BY TONY PARKINS
I’m English. I hope we can still be friends.
I’ve read many of the historical narratives about how my distant forebears brought “civilization” to the Yukon, and they don’t all make easy bedtime reading. I guess I can’t do anything about that. We are where we are, after all.
But for anyone who harbours historical grudges, hey, I’m really sorry, folks.
At the time of writing, I’m here in Whitehorse. Again. This is the fifth time I’ve been here. You may believe I rather like it here in the Yukon.
The first occasion I arrived, one December, it was cool … cold, actually.
In England, temperatures rarely fall below freezing. The next time around was with my young lady (again, in winter), and this time she was the one in fear and trepidation. However, as she discovered, too, winters here in the North are only made to frighten people from down south.
Then we brought our two young daughters to see the Yukon. We’d promised them a white Christmas. And what better way to guarantee that? coming from a country that sees snow on maybe two days each year.
Making snow angels on Shallow Bay, in the light of the full moon, on Christmas Eve. Unforgettable. Our elder daughter later did a school project, A World-Class River, for her geography class. Reading about the Yukon River made, said her teacher, a nice change from reading about the Nile.
As a tour operator, I brought a group to Whitehorse one spring. We sent our happy customers back home with some very fond memories.
We all enjoyed the Takhini Hot Springs. And there aren’t many tour companies that would take their customers to see a city dump, but, then again, tourists do enjoy seeing bald eagles. And we were honoured to run into Dick North over breakfast one morning in Dawson City.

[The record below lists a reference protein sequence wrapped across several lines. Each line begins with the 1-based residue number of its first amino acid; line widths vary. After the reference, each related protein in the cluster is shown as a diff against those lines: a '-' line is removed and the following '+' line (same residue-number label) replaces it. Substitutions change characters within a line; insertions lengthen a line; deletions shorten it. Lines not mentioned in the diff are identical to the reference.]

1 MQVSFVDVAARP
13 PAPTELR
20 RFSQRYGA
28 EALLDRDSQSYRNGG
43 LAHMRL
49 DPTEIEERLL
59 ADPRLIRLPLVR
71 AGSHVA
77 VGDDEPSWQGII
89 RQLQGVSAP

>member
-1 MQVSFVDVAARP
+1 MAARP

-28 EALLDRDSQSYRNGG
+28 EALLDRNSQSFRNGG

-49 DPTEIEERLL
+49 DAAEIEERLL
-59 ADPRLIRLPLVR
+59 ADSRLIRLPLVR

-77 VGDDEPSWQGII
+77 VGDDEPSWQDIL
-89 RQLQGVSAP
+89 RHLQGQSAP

That was visit number four.
This time around, it’s summer. The swallows are here. And it’s a novelty to experience daytime for most of the night.
I regret that I didn’t visit Whitehorse before the WP&YR closed its doors here. I’ve heard accounts from those who travelled the full distance, and as a railroader myself, it’s a darn shame I missed out. My first visit to Canada was, after all, in 1971, so I have only myself to blame.
But the spell of the Yukon is real to me. I live in a tiny, overcrowded island that is home to nearly 70-million people. For me, the Yukon represents freedom and space. Peace and quiet.
Next year we plan to visit friends in Tennessee. I doubt Robert Service is well-known in the Lower 48, but I’m surely going to tell them about Sam McGee, anyway.
As for visit number six? I hope to drive the Dempster.
Although, in a way I’m glad that the English brought “civilization” to Canada because, without us, there might have been no Yukon at all, at least not as we know it today.
In any event, roll on 2011 … I’ll be back.
This story will be entered into a draw for a chance at a free Logan Super Tour on Sifton Air or Moonlight Mushing with Sky High Wilderness or a boat tour of Kathleen Lake with Kruda Che. Send us your 500-word story describing your favourite Yukon place to firstname.lastname@example.org. This contest is sponsored by Yukon Tourism and What’s Up Yukon.